Antonie Schneider, Leo’s Dream. Illustrated by Helga Bansch. Translated by Alyson Cole
Published 2006 by Bloomsbury Publishing PLC, 26p
This is a beautiful moral tale for parents and a creative imagination exercise for children.
Leo’s mom and dad are always extremely busy so the little boy spends his time with his sister Alma who takes him to school, to the library, to his piano lessons and even skiing.
Mum never has any time for Leo. She’s always in a hurry – running to catch a train or jump in a taxi. When Mum goes away, she calls Leo and asks, ‘How are you?’
‘Fine’, Leo replies.
‘The sun is shining here’, says Mum.
‘It’s raining here’, says Leo.
But when a day before his birthday Leo is left alone again he gets very angry and brings reproaches to his mum. The illustrations are very eloquent for depicting Leo’s feelings. On a yellow page we see a yellow boy who due to his sadness has become as bitter as a lemon.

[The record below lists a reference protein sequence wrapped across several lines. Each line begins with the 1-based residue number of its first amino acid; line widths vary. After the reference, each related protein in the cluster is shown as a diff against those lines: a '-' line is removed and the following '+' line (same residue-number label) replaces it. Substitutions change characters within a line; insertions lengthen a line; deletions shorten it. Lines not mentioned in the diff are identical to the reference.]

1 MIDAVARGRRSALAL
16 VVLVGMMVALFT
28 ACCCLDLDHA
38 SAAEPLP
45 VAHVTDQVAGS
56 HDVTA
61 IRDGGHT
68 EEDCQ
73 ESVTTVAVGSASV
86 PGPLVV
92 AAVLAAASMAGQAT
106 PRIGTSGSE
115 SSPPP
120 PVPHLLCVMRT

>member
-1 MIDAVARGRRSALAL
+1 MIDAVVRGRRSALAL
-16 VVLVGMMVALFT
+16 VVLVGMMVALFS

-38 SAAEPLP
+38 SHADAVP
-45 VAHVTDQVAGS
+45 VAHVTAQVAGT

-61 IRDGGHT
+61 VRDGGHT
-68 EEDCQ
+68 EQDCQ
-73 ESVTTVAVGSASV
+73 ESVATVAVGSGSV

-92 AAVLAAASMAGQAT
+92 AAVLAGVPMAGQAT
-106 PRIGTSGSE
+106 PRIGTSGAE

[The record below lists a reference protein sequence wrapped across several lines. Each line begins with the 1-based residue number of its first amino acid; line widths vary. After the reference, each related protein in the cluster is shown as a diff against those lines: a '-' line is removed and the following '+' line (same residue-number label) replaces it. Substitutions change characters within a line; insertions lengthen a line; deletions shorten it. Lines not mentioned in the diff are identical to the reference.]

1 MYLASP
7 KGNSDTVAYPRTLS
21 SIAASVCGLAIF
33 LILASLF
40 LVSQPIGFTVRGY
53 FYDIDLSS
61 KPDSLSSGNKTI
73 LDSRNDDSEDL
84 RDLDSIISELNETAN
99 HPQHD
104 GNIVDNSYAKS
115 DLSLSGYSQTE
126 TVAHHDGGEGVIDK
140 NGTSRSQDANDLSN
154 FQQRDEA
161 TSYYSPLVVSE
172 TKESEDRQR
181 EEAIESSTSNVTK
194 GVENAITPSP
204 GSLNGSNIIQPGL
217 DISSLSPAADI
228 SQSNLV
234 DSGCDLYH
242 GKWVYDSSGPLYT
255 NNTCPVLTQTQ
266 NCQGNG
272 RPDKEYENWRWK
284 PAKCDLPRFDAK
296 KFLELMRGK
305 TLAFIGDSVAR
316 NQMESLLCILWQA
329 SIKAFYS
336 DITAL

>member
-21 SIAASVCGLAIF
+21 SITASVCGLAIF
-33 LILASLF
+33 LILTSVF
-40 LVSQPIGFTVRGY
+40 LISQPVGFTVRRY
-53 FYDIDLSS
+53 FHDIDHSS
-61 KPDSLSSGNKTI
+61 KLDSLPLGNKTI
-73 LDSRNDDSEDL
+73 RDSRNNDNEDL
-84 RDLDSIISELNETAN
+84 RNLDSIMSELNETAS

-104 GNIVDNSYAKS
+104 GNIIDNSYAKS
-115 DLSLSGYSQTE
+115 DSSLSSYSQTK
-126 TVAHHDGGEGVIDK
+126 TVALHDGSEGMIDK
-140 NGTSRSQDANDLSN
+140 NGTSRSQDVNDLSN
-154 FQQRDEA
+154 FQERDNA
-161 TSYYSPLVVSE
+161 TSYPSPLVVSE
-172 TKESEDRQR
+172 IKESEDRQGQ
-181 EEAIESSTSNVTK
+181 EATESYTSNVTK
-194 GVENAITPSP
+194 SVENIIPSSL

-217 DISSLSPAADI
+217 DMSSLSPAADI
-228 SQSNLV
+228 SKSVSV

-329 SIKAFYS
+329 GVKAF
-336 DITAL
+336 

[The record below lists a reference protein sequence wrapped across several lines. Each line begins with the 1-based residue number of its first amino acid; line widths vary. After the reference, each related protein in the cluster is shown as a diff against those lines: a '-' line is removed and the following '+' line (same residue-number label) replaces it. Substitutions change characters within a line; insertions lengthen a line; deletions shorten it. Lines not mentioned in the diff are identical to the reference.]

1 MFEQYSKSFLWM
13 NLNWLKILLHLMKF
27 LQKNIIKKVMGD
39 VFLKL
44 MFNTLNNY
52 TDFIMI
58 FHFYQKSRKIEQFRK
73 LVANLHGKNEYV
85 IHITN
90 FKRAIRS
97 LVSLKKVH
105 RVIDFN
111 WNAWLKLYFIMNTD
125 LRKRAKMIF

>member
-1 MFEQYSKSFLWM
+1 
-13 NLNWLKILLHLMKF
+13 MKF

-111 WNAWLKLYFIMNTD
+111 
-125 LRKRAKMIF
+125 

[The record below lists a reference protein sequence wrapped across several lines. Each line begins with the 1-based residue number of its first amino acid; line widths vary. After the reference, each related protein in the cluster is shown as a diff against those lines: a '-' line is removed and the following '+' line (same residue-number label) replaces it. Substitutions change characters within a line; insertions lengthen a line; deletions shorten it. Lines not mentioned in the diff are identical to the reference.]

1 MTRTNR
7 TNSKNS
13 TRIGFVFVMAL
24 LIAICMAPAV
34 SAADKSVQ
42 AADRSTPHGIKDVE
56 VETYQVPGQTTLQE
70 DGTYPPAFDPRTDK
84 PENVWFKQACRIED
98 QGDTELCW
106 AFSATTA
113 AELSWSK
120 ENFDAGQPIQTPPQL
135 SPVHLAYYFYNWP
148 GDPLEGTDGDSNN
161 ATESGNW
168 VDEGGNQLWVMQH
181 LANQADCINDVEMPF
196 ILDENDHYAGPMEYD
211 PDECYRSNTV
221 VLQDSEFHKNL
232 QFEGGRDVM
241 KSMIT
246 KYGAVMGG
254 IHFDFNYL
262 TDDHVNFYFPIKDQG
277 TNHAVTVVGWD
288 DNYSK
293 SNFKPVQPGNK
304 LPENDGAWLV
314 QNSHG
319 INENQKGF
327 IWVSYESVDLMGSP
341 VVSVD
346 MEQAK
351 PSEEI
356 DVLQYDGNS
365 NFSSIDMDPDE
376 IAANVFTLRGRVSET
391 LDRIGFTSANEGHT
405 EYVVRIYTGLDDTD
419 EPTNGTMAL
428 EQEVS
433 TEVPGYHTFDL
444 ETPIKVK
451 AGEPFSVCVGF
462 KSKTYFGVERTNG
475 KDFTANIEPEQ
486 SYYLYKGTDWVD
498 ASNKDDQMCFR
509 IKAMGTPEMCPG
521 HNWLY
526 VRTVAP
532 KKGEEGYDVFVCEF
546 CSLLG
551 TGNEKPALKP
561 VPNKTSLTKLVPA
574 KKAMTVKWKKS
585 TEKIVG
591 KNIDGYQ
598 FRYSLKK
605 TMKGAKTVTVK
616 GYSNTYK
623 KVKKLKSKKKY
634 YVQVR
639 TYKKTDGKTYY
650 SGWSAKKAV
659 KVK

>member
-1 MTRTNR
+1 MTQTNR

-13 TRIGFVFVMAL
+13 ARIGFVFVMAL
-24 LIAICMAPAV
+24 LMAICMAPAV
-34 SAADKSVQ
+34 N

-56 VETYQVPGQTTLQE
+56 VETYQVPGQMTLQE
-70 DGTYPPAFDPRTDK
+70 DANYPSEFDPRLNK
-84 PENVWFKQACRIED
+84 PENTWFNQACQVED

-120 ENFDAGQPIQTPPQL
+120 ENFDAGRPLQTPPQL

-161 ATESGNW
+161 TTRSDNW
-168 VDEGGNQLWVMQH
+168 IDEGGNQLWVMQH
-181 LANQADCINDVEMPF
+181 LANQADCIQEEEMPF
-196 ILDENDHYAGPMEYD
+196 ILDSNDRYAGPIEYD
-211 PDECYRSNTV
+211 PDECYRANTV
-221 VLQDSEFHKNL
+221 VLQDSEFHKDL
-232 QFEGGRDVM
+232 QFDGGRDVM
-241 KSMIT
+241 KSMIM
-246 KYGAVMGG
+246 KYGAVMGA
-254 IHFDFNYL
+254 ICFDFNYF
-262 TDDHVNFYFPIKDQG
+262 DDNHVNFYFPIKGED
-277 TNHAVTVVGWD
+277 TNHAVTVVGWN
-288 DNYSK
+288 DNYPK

Leo goes in his room and begins to draw, turning his family into animals. Mum is a silly goose, dad is a crocodile and his sister becomes a rabbit. Through a creative imagination exercise, Leo brings his family close and enjoys spending time together. The symbolical yellow is replaced with the initial red; Leo feels secure and comfortable again and falls asleep covered by the goose’s white wings.
The next morning, when Leo wakes up, all the animals have disappeared and his family brings him a cake, celebrating his birthday.
Leo’s Dream is a cautionary story about a child’s expectations. More than wanting his family to be close for his birthday, Leo needs them just to be there. Anger is his reaction to frustration and the image at the end of the family together is practically the balance working parents should find. Children always express their feelings so what we have to do is see beyond reactions.
You can find the book here: http://www.bookdepository.com/?a_aid=wordstoworlds